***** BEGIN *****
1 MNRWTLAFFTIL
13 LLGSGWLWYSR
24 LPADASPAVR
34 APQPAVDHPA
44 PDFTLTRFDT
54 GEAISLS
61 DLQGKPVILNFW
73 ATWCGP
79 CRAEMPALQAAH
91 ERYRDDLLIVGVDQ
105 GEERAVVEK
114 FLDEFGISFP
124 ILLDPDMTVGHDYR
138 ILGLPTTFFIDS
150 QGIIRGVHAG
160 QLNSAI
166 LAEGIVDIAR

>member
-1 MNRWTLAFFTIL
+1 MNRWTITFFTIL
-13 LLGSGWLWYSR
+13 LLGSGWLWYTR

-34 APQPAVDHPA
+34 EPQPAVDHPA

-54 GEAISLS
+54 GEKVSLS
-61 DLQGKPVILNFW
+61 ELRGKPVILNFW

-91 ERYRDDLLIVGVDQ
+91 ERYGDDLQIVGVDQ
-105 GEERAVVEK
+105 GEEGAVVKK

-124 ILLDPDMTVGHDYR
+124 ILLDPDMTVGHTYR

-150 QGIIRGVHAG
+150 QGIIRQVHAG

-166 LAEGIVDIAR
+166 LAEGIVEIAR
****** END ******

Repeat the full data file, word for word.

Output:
1 MNRWTLAFFTIL
13 LLGSGWLWYSR
24 LPADASPAVR
34 APQPAVDHPA
44 PDFTLTRFDT
54 GEAISLS
61 DLQGKPVILNFW
73 ATWCGP
79 CRAEMPALQAAH
91 ERYRDDLLIVGVDQ
105 GEERAVVEK
114 FLDEFGISFP
124 ILLDPDMTVGHDYR
138 ILGLPTTFFIDS
150 QGIIRGVHAG
160 QLNSAI
166 LAEGIVDIAR

>member
-1 MNRWTLAFFTIL
+1 MNRWTITFFTIL
-13 LLGSGWLWYSR
+13 LLGSGWLWYTR

-34 APQPAVDHPA
+34 EPQPAVDHPA

-54 GEAISLS
+54 GEKVSLS
-61 DLQGKPVILNFW
+61 ELRGKPVILNFW

-91 ERYRDDLLIVGVDQ
+91 ERYGDDLQIVGVDQ
-105 GEERAVVEK
+105 GEEGAVVKK

-124 ILLDPDMTVGHDYR
+124 ILLDPDMTVGHTYR

-150 QGIIRGVHAG
+150 QGIIRQVHAG

-166 LAEGIVDIAR
+166 LAEGIVEIAR